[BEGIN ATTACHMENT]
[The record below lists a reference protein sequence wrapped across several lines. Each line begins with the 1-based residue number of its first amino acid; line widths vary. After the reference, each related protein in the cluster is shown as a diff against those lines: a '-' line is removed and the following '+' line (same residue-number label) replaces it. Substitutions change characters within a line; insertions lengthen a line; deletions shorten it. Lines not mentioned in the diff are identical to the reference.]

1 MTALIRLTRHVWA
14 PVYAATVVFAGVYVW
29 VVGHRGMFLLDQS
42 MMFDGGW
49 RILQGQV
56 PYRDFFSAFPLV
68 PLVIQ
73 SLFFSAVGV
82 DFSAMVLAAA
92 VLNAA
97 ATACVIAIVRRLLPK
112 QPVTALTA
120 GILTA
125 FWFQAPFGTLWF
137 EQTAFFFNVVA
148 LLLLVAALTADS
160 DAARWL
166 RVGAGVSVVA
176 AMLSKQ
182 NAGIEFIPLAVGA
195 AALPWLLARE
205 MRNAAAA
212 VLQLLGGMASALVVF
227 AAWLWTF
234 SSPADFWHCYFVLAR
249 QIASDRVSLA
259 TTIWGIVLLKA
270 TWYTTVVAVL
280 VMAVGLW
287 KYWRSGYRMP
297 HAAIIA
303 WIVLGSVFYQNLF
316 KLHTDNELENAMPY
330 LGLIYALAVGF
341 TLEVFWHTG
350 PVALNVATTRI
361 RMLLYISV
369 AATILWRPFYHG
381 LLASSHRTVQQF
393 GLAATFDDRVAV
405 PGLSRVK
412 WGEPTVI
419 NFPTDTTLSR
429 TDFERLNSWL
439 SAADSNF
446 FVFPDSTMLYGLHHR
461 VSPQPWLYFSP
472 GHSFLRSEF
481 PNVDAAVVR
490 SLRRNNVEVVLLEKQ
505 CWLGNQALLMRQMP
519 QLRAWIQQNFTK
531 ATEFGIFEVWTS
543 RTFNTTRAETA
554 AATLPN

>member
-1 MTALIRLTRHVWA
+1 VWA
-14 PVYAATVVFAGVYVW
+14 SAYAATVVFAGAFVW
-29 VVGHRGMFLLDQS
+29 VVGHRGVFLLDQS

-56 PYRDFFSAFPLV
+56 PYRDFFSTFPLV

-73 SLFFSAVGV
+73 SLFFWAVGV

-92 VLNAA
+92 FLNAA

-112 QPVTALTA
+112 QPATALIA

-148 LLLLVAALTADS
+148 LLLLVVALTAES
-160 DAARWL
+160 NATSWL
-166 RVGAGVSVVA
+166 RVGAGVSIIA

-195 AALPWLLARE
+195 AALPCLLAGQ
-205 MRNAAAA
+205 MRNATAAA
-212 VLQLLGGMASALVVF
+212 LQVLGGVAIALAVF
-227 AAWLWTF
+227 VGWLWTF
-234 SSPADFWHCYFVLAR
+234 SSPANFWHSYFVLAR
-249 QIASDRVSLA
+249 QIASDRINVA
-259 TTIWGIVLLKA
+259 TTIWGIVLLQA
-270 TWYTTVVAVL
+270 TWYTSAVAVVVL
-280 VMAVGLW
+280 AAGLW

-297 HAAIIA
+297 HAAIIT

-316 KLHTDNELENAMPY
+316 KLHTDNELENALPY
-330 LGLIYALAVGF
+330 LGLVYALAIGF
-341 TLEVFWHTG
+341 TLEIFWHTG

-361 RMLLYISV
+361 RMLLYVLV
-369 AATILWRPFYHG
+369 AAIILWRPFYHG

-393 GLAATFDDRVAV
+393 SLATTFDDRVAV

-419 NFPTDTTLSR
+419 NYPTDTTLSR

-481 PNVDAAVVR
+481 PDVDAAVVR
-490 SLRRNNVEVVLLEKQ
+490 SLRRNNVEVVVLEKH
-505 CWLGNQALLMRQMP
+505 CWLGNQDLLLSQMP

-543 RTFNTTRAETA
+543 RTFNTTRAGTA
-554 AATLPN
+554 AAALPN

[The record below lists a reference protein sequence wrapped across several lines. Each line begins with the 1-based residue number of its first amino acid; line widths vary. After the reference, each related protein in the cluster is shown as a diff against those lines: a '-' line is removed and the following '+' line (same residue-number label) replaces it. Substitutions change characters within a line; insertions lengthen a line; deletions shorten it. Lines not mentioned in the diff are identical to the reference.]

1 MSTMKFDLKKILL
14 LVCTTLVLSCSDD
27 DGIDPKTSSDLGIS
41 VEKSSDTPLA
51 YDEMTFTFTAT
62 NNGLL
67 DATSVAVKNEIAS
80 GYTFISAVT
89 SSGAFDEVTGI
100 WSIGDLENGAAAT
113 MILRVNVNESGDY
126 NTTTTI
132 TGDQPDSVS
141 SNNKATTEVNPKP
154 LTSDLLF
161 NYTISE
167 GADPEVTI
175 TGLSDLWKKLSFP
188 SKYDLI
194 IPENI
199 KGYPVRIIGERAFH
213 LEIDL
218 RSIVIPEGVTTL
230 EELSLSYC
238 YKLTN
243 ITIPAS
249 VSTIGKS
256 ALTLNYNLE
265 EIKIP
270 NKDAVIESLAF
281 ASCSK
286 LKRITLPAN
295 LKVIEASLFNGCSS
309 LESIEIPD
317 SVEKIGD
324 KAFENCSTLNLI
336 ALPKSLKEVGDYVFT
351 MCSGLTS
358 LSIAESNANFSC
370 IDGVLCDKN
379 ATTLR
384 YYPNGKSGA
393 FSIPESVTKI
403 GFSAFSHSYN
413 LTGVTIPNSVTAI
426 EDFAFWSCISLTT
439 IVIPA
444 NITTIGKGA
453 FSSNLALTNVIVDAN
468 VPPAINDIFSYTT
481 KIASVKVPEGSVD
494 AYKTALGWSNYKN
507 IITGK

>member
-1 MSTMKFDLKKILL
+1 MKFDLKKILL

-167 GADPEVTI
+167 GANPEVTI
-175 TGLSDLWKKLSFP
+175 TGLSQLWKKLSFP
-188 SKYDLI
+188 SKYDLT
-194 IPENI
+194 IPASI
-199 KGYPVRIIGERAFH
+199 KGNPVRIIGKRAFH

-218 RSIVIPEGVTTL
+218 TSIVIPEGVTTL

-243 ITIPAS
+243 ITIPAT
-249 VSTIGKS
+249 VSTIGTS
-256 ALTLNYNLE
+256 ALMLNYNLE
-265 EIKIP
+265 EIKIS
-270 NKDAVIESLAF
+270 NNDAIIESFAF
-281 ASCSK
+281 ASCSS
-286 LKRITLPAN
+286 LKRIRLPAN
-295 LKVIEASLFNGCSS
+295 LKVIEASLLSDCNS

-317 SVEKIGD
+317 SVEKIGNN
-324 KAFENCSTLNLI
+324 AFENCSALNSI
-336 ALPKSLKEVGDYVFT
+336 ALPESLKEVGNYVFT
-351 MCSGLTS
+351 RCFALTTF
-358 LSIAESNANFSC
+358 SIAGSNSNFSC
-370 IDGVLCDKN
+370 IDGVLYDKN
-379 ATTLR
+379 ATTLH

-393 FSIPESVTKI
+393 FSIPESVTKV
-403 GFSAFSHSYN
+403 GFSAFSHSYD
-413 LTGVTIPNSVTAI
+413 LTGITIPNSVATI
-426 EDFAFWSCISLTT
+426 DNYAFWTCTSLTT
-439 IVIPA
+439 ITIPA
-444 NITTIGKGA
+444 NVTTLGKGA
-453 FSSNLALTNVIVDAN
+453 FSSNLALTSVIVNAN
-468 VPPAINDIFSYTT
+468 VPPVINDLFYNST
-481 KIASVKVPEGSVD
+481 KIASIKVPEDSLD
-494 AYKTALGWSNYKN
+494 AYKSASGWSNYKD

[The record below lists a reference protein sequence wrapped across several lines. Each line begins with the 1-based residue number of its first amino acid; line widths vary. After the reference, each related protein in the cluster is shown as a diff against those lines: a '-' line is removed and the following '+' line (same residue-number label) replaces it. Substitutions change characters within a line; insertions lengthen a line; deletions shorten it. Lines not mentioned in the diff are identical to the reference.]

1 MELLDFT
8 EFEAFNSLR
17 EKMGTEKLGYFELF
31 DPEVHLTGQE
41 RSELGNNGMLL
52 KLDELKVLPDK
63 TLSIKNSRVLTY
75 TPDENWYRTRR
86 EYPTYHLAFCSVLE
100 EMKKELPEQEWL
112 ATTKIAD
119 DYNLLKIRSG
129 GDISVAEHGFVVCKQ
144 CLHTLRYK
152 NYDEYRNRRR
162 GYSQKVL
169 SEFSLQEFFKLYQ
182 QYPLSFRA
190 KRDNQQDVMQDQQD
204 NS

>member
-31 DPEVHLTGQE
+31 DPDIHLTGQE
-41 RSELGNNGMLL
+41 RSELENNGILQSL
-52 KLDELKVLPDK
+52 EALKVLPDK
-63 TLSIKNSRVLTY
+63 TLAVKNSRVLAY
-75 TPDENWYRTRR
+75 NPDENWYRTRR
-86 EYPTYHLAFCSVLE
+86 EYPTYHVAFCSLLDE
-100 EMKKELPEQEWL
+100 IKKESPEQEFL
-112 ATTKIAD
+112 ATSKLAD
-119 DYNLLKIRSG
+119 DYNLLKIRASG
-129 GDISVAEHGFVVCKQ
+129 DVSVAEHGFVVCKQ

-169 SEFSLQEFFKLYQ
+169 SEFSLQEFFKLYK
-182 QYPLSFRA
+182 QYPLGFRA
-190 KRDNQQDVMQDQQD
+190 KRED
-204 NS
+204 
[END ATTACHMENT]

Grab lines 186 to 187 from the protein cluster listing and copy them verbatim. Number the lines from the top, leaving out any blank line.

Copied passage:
+194 IPASI
-199 KGYPVRIIGERAFH